The dreaded Black Friday crowds in inner cities today didn’t materialize. Additional measures to keep bargain hunters in check turned out to be unnecessary. “Thanks to the weather dog.”
Fear Ahead: As hospitals prepare for the fearsome black icon, shopping streets are packed with people. Shoppers looking for the best deals during Black Friday, the upcoming festival of sale from the United States. This fear turned out to be unfounded. While cities such as Rotterdam and Eindhoven had to close their malls early last year due to congestion, that is not the case now.
Black Friday spokesperson Paul T. Grotenhuis of retail organization INretail reported at the end of the afternoon. According to him, this is partly because stores no longer focus all their discounts on one day, but rather spread them out over several days. ,, In addition, it is also quieter because it rains in large parts of the Netherlands, it is dog weather. Not good for buying appetite, but good for keeping shopping streets free of corona.”
Not good for buying appetite, but good for keeping the shopping streets risk-free
According to INretail, which monitors crowds on its shopping streets, it was less crowded at around 2 p.m. than the average for the past eight Fridays. The organization hired an agency that uses counting sensors to measure how busy they are in different shopping towns. In addition, many municipalities have posted their portals to check if things are getting out of hand.
The Dutch Payments Association has announced that in the past four days, debit card payments at checkout have been nearly 10 per cent more frequent than the same days a week earlier. Turnover was slightly less (about 5 percent) than last year. The figures for the number of online payments are not yet known.
Due to the high incidence of coronavirus and the growing resistance to the bargaining festival, not all stores participate in promotions anymore. Chains such as H&M, Bever Sport, Decathlon, Ikea and Dille & Kamille have banned this phenomenon. And other retail companies, such as Hema, are focusing more on Sinterklaas deals.
Especially now that so many people have contracted the coronavirus among their members, there is a brake on visiting brick-and-mortar stores and we are ordering more online. Parcel deliverers note that they are busier than usual. According to a spokeswoman, the company was fully prepared. Last year, the company processed about 1.7 million parcels per day on peak days. The company now has 2 million parcels, because the company has two more sorting centers. DHL processed about 1.2 million packages on Friday, compared to 1 million last year.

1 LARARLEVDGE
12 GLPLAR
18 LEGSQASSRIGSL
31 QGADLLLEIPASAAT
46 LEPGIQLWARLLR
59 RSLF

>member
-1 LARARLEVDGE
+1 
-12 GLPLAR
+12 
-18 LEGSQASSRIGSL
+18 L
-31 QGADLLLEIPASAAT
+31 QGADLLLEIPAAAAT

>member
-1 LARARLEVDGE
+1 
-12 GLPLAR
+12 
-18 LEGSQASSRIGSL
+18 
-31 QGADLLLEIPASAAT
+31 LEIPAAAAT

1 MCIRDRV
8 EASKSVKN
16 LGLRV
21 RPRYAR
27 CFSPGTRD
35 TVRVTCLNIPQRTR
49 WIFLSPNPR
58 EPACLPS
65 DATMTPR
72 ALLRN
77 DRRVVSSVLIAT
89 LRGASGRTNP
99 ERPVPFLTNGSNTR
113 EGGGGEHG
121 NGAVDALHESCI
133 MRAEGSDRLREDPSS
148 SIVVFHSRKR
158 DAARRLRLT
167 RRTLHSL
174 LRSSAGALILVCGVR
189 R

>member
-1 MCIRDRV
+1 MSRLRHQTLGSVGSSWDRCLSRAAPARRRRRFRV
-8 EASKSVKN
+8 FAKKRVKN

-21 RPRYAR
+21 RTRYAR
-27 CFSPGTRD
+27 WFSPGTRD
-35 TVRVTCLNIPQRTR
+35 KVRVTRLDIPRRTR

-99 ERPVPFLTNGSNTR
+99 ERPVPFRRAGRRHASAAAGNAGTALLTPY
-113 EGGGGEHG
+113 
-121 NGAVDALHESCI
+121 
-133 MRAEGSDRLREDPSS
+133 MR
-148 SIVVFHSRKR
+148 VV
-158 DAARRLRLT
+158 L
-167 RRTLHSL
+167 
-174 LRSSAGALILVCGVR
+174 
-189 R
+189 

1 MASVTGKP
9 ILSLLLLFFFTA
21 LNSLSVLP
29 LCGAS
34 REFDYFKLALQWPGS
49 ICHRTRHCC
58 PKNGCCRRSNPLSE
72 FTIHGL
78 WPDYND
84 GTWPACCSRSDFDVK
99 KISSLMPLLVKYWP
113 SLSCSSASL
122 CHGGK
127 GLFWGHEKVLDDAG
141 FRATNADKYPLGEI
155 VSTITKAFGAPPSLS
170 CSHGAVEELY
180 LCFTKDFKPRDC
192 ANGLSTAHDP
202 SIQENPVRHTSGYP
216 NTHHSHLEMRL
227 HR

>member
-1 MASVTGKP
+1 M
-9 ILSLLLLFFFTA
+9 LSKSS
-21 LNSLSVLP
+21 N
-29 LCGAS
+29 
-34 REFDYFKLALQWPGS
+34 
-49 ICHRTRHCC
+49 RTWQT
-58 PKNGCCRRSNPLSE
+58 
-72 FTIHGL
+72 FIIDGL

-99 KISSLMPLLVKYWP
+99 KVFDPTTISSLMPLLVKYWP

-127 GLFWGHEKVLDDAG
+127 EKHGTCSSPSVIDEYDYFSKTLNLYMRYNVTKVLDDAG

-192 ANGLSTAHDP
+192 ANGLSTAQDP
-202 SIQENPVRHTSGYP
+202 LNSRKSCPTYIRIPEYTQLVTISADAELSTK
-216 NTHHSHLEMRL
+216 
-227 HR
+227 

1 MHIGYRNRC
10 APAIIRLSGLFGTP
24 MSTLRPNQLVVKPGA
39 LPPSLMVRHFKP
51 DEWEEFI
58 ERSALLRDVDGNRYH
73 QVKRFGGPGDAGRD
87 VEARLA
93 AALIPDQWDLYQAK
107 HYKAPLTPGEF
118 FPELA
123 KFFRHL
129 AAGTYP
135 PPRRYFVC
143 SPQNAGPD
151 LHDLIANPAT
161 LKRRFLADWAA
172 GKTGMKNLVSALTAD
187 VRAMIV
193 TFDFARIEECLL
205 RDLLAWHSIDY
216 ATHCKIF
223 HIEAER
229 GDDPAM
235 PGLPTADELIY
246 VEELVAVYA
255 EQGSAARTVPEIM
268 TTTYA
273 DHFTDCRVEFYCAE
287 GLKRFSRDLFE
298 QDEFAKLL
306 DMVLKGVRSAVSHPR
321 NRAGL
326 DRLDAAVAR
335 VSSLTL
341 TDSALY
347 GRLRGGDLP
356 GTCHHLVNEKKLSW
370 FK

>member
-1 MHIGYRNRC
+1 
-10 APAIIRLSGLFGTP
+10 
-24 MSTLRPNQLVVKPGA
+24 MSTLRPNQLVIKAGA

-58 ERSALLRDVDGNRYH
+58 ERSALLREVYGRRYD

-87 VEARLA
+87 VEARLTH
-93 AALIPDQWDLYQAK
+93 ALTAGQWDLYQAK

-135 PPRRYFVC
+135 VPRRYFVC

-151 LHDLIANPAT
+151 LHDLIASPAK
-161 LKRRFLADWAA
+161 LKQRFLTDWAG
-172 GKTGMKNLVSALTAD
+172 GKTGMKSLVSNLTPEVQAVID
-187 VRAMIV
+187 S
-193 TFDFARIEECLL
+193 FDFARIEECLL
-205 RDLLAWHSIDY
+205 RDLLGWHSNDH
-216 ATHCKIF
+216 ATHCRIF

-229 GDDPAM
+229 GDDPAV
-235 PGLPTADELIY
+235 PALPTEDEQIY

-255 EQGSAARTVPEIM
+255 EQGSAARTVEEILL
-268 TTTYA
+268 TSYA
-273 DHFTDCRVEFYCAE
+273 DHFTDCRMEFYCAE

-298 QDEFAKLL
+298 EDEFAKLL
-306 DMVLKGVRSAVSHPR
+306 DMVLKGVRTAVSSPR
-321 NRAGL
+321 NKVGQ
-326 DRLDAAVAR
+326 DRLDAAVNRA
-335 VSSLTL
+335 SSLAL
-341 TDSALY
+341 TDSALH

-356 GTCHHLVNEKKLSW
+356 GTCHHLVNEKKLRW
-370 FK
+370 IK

2020 record broken?
In the first three weeks of November, nearly 8 percent of online purchases were made compared to the same period last year, according to an analysis of consumer spending in online stores by ABN Amro. If this spending trend continues in the coming weeks, the 2020 record may be broken. Last year, consumers spent about 50 percent in online stores around Sinterclass compared to 2019.
But not all online stores are equally popular. US web giant Amazon had to deal with climate activists in an extinction rebellion around the world on Friday. They have closed, among other things, the Amazon distribution center in Schiphol. Amazon offers several deals every year on Black Friday and this goes against the sad part of the activists. “This company is fueling the obsession with excessive consumption. This is not fit for a livable world,” said Extinction Rebellion. The FNV syndicate also campaigned against the online store company. Union members walked in inflatable boats in front of Amazon founder Jeff Bezos’s new yacht, which is currently under construction in Alplacerdam.
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